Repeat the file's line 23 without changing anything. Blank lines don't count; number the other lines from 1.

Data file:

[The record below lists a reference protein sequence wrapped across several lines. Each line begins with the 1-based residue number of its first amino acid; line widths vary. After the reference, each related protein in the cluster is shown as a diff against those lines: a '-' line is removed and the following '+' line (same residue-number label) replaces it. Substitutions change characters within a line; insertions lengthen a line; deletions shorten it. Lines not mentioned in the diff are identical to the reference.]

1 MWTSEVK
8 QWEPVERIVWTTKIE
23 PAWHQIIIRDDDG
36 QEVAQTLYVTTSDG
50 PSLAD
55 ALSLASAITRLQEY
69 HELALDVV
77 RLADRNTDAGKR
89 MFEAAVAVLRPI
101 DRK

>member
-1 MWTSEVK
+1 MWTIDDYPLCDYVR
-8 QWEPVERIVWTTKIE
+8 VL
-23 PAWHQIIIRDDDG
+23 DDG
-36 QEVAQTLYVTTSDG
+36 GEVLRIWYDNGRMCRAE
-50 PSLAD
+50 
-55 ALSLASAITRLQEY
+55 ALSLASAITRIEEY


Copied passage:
-55 ALSLASAITRLQEY